Mauboussin Takes the Outside View
Michael Mauboussin, Legg Mason Chief Investment Strategist and author of Think Twice, is a behavioral finance guru and in his recent book he explores the importance of seriously considering the “outside view” when making important decisions.
What is Behavioral Finance?
Behavioral finance is a branch of economics that delves into the non-numeric forces impacting a diverse set of economic and investment decisions. Often these internal and external influences can lead to sub-optimal decision making. The study of this psychology-based discipline is designed to mitigate economic errors, and if possible, improve investment decision making.
Two instrumental contributors to the field of behavioral finance are economists Daniel Kahneman and Amos Tversky. In one area of their research they demonstrated how emotional fears of loss can have a crippling effect in the decision making process. In their studies, Kahneman and Tversky showed the pain of loss is more than twice as painful as the pleasure from gain. How did they illustrate this phenomenon? Through various hypothetical gambling scenarios, they highlighted how irrational decisions are made. For example, Kahneman and Tversky conducted an experiment in which participating individuals were given the choice of starting with an initial $600 nest egg that grows by $200, or beginning with $1,000 and losing $200. Both scenarios created the exact same end point ($800), but the participants overwhelmingly selected the first option (starting with lower $600 and achieving a gain) because starting with a higher value and subsequently losing money was not as comfortable.
The impression of behavioral finance is burned into our history in the form of cyclical boom, busts, and bubbles. Most individuals are aware of the technology bubble of the late 1990s, or the more recent real estate/credit craze, however investors tend to have short memories are unaware of previous behavioral bubbles. Take the 17th century tulip mania, which witnessed Dutch citizens selling land, homes, and other assets in order to procure tulip bulbs for more than $70,000 (on an inflation-adjusted basis), according to Stock-Market-Crash.net. We can attempt to delay bubbles, but they will forever be a part of our economic fabric.
The Outside View
In his book Think Twice Mauboussin takes tenets from behavioral finance and applies it to individual’s decision making process. Specifically, he encourages people to consider the “outside view” when making important decisions.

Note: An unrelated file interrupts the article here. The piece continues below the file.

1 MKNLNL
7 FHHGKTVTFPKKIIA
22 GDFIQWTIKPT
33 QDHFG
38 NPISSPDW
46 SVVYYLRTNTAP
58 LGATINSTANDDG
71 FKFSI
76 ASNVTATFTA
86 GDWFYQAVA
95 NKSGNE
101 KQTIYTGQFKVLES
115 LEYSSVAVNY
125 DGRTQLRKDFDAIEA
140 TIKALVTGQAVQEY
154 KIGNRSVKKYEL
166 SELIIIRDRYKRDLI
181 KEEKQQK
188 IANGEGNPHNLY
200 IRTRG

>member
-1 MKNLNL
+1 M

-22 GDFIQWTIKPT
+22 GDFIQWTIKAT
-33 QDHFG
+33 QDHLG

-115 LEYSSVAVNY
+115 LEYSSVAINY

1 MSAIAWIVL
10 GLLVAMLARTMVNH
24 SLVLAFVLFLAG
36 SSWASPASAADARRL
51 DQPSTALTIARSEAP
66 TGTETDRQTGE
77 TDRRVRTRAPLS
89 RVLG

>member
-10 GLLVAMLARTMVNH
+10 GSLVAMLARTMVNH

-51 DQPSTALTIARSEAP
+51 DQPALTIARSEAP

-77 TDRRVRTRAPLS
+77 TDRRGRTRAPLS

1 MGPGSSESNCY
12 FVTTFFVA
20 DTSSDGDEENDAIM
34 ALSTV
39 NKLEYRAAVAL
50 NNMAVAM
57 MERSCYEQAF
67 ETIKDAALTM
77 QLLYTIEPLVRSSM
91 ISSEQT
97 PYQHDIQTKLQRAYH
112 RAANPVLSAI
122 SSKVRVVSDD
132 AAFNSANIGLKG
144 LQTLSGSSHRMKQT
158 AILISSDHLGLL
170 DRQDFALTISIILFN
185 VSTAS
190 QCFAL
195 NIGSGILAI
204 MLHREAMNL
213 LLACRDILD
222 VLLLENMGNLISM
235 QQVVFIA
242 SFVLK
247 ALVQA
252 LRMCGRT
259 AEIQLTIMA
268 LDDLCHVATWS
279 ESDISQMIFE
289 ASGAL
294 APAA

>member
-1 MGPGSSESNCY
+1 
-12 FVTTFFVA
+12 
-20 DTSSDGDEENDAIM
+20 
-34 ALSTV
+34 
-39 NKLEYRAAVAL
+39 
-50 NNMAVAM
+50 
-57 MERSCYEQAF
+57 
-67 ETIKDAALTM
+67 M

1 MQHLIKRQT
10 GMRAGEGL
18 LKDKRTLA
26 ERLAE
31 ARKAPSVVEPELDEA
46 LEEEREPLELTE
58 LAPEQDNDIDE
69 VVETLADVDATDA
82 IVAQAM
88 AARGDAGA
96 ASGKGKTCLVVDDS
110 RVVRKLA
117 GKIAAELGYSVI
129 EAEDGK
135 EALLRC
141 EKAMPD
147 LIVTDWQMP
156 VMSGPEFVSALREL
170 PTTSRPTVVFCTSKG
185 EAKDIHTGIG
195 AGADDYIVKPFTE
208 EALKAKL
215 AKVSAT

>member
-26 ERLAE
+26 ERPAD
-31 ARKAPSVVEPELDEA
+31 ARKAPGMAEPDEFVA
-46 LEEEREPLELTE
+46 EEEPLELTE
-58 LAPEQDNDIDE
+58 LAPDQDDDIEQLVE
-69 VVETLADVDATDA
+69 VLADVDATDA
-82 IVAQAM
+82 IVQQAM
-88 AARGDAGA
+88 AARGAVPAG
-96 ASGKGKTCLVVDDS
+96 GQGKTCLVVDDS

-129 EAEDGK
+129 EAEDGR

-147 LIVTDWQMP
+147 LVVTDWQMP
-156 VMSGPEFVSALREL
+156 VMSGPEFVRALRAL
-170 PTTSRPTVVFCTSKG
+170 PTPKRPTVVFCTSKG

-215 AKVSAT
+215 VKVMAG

Mauboussin makes the case that our decisions are unique, but share aspects of other problems. Often individuals get trapped in their heads and internalize their own problems as part of the decision making process. Since decisions are usually made from our personal research and experiences, Mauboussin argues the end judgment is usually biased too optimistically. Mauboussin encourages decision makers to access a larger outside reference class of diverse opinions and historical situations. Often, situations and problems encountered by an individual have happened many times before and there is a “database of humanity” that can be tapped for improved decision making purposes. By taking the “outside view,” he believes individual judgments will be tempered and a more realistic perspective can be achieved.
In his interview with Morningstar, Mauboussin provides a few historical examples in making his point. He uses a conversation with a Wall Street analyst regarding Amazon (AMZN) to illustrate. This particular analyst said he was forecasting Amazon’s revenue growth to average 25% annually for the next ten years. Mauboussin chose to penetrate the “database of humanity” and ask the analyst how many companies in history have been able to sustainably grow at these growth rates? The answer… zero or only one company in history has been able to achieve a level of growth for that long, meaning the analyst’s projection is likely too optimistic.
Mean reversion is another concept Mauboussin addresses in his book. I consider mean reversion to be one of the most powerful principles in finance. This is the idea that upward or downward moving trends tend to revert back to an average or normal level over time. In describing this occurrence he directs attention to the currently, overly pessimistic sentiment in the equity markets (see also Pessimism Porn article). At end of 1999 people were wildly optimistic about the previous decade due to the significantly above trend-line returns earned. Mean reversion kicked in and the subsequent ten years generated significantly below-average returns. Fast forward to today and now the pendulum has swung to the other end. Investors are presently overly pessimistic regarding equity market prospects after experiencing a decade of below trend-line returns (simply look at the massive divergence in flows into bonds over stocks). Mauboussin, and I concur, come to the conclusion that equity markets are likely positioned to perform much better over the next decade relative to the last, thanks in large part to mean reversion.
Behavioral finance acknowledges one sleek, unique formula cannot create a solution for every problem. Investing includes a range of social, cognitive and emotional factors that can contribute to suboptimal decisions. Taking an “outside view” and becoming more aware of these psychological pitfalls may mitigate errors and improve decisions.
Wade W. Slome, CFA, CFP®
Plan. Invest. Prosper.
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